When you’re planning a project, it can be difficult to know which organisations or people could access or affect your data. The book Ways to Practise Responsible Development Data book (from page 61 onwards) has more detail on which legislation might affect projects, and what kind of questions to ask.
But how do you know if governments are demanding data that you or people have stored on third-party online services like Google or Twitter? As WITNESS explains:
One valuable set of resources for learning more about this issue…are the transparency reports that Internet-based companies are increasingly producing [to inform]…their users around the world about the demands that governments are making on the companies to hand over users’ data and take down their content.
These reports vary by company, but can include information on which countries asked the company to take down content, at what times and what kinds of content they were targeting. For example, Twitter claimed in a blog post that they ‘denied several requests to silence popular critics of the Russian government and other demands to limit speech about non-violent demonstrations in Ukraine’. WITNESS is currently using these transparency reports to research the causes and effects of content takedowns, and what can be done in response.
Access has more examples of the ways in which companies are producing transparency reports in countries like Nepal:
TeliaSonera, a Swedish-Finnish telco, continues to lead transparency reporting on major incidents impacting freedom of expression. According to the company, these include “mass surveillance initiated by national security authorities, shutting-down of networks or blocking or restricting of access to telecom services or networks.” (Their focus on these issues is timely, since network disruptions abound, such as in the Democratic Republic of Congo in 2015.)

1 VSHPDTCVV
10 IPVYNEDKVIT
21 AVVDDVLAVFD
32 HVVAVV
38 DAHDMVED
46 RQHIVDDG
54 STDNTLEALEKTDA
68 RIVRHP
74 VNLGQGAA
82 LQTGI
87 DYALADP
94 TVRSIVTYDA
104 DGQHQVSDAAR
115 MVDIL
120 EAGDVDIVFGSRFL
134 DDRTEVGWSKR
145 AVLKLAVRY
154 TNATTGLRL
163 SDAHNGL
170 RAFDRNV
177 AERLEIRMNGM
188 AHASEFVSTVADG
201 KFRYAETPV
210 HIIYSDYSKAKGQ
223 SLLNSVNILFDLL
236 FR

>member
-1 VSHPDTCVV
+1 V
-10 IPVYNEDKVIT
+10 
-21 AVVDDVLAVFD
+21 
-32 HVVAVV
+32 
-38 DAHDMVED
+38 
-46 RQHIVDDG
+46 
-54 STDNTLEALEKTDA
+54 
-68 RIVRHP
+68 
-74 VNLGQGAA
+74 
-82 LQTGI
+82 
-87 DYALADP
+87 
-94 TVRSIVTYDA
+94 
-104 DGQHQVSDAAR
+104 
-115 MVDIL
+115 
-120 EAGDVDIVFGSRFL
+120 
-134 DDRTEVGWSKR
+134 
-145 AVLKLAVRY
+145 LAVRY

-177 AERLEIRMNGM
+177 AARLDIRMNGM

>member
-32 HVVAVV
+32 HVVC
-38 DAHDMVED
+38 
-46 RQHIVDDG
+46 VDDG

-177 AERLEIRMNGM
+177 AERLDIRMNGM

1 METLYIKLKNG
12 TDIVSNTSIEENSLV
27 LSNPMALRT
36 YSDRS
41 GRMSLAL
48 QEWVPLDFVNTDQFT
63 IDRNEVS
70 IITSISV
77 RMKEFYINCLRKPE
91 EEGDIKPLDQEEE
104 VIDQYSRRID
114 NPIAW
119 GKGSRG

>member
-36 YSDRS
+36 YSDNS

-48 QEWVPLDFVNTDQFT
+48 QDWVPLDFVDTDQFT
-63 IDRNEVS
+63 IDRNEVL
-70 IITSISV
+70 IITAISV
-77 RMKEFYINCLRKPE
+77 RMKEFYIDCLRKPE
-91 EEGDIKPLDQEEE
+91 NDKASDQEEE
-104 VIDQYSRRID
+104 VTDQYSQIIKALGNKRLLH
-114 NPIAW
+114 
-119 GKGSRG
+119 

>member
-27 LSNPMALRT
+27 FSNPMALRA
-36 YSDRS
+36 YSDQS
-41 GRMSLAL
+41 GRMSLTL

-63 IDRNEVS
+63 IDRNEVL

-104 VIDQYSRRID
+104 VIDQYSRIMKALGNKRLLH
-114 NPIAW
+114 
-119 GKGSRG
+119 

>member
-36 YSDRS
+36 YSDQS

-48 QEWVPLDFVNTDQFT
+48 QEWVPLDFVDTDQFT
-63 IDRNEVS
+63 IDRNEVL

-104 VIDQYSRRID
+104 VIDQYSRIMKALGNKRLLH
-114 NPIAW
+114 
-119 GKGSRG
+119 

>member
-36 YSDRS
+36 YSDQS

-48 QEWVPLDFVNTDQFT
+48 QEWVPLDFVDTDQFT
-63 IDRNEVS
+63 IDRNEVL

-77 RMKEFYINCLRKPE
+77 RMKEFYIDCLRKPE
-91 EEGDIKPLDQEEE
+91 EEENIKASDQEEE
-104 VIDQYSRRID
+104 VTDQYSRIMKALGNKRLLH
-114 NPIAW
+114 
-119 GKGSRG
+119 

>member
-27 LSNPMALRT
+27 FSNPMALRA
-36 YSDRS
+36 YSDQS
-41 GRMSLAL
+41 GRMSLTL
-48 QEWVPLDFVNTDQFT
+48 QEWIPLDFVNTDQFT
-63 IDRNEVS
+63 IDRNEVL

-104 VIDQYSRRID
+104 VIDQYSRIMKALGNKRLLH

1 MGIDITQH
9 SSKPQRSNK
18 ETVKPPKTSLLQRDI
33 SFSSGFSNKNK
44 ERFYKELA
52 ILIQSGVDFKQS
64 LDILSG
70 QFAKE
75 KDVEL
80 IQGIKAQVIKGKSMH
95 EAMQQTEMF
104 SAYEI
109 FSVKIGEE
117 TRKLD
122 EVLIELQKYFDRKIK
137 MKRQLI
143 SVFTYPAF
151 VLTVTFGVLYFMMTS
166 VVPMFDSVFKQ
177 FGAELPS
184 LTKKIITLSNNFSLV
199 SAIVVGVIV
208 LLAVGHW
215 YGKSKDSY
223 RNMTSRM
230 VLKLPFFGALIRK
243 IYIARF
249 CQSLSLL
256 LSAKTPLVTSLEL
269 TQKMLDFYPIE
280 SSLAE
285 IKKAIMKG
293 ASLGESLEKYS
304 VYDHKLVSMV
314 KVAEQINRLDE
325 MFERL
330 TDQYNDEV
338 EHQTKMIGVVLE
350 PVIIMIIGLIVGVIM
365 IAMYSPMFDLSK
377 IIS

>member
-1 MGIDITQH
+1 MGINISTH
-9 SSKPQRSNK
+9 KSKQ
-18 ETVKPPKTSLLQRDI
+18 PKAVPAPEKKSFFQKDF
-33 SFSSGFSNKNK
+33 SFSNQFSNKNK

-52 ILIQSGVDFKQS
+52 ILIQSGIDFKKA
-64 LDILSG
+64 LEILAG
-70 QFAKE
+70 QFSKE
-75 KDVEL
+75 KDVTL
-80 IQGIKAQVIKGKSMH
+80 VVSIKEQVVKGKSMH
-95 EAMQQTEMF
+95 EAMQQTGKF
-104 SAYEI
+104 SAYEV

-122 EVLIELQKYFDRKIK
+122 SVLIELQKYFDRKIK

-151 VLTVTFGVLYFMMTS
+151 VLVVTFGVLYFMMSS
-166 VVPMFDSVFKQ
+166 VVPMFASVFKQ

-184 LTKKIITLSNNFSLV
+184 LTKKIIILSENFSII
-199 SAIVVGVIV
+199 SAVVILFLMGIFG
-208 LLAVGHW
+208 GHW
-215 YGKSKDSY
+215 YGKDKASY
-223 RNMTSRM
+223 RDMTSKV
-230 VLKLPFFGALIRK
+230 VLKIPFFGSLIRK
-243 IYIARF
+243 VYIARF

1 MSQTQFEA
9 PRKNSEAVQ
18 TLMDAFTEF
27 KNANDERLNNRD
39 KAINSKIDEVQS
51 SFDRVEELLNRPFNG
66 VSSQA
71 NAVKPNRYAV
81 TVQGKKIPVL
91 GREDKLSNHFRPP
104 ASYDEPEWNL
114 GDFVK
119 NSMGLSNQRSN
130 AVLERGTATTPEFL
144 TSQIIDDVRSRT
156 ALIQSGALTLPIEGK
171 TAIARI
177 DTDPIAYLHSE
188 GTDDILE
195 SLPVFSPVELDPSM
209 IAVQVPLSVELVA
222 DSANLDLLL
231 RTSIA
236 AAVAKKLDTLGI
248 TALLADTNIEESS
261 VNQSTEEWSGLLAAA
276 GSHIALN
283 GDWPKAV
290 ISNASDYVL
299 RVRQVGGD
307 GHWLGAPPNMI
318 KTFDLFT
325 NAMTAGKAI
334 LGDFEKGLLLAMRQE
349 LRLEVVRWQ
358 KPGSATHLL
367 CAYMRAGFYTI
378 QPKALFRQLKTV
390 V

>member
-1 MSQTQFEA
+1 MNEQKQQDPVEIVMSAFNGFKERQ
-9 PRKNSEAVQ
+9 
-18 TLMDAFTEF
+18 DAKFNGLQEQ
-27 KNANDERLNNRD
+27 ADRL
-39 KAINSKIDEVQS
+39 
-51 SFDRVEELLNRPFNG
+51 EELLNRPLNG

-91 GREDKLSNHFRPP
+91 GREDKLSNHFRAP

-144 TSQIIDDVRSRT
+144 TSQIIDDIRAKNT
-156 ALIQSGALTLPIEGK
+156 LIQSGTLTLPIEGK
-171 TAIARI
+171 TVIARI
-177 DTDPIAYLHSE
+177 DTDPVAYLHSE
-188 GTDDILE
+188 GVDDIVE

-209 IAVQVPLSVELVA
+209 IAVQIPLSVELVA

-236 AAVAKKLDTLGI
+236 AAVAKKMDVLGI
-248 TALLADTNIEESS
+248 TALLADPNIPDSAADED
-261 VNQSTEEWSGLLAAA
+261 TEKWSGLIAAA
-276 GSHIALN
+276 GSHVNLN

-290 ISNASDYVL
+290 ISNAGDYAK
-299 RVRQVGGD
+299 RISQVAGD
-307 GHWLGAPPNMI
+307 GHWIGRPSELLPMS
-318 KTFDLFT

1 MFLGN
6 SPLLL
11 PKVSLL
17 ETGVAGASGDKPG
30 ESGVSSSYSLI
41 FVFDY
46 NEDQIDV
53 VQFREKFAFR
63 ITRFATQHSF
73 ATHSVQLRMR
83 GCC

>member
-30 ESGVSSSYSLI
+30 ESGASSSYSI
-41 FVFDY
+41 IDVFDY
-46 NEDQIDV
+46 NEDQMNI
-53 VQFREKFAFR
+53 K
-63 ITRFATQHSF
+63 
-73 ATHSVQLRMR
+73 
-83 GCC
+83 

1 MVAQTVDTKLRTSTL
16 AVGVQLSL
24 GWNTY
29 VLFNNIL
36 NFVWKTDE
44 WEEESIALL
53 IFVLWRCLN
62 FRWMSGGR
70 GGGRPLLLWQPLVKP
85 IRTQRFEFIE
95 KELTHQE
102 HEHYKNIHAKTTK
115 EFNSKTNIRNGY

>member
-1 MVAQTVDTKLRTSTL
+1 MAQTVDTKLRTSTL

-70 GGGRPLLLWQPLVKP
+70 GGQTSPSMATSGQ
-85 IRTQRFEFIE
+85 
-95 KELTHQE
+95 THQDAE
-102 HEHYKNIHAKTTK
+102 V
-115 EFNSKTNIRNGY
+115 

If these reports cover a country where you’re working, you may be able to use them to produce a more informed assessment of the threats that you are facing. However, Social Media Exchange (SMEX) suggests that these transparency reports have limited usefulness for advocacy towards Arab governments and suggests points for improvement:
without greater qualification of the data published, the report’s usefulness to users, researchers, journalists, and advocates is limited…
Users need to know which agencies are asking and on what grounds. In Lebanon’s case, for example, are these requests coming from the President’s office, the Prosecutor General, or the Cybercrime Unit? Is there coordination among them? Without any guarantee of access to information in the country, there’s no sure way to know. Similarly, if Twitter is adhering to local laws, users should know which local laws are being invoked, both to collect the data and in the cases to which they are related.
Using ‘warrant canaries’
The FBI can sometimes demand customer data from US-based internet service providers (ISPs), banks, telecommunications companies and online platforms using a ‘National Security Letter’, which prevents the company from publicly stating that they have received a request. However, as WITNESS says:
there is a tentative workaround — ‘tentative’ because the legality of the maneuver is not entirely clear. It’s call a ‘warrant canary’, and it works very simply. Companies who have never received an NSL simply state that fact on their sites, and if that assertion ever disappears, users and advocates will know that the company has been forced to secretly hand over data to the FBI. It’s a clumsy mechanism that doesn’t offer much clarity, but it’s the best tool that is available under the current rules.
To collect and monitor these warrant canaries, the Canary Watch site has recently been launched by the Electronic Frontier Foundation, the Berkman Center at Harvard, New York University’s Technology Law & Policy Clinic and Calyx Institute.
More generally, some transparency reports suggest that collecting less data can mean less interest from government agencies. Reddit’s recently published transparency report indicates that the site received 55 requests for user data in 2014, compared with around 35,000 requests for Facebook data in the first six months of 2014. The site only collects an email address and password, and deletes all IP addresses that it collects after 90 days. (The Electronic Frontier Foundation has more on the good things about Reddit’s transparency report.)
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